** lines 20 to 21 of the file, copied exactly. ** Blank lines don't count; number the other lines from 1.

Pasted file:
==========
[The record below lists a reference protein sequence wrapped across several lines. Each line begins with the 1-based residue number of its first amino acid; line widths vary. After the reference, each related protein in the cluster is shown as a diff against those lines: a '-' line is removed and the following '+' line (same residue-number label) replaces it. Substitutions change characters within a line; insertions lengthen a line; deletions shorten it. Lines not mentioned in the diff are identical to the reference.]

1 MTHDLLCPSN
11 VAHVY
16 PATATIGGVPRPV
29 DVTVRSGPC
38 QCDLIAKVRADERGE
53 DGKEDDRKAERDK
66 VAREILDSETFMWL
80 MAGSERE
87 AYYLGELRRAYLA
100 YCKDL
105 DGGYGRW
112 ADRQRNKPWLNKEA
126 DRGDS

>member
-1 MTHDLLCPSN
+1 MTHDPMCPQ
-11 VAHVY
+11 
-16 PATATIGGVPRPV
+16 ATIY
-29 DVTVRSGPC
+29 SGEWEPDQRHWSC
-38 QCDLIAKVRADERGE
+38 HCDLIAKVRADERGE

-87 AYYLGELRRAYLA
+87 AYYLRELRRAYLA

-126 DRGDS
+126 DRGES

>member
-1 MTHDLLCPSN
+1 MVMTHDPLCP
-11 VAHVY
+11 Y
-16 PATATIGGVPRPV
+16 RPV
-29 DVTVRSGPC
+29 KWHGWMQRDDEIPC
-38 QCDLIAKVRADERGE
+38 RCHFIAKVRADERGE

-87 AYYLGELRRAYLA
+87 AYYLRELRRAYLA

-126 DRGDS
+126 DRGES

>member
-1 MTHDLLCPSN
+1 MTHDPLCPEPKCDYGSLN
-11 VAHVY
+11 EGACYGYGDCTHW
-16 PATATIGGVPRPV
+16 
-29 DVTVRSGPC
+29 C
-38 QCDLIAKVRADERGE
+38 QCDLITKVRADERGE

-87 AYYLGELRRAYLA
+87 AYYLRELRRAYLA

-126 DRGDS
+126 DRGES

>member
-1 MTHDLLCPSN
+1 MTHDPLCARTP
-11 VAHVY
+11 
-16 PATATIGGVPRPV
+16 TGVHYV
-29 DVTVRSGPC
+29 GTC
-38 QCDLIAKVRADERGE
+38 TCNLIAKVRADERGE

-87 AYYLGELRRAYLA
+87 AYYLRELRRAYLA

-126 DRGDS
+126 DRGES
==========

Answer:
-16 PATATIGGVPRPV
+16 ATIY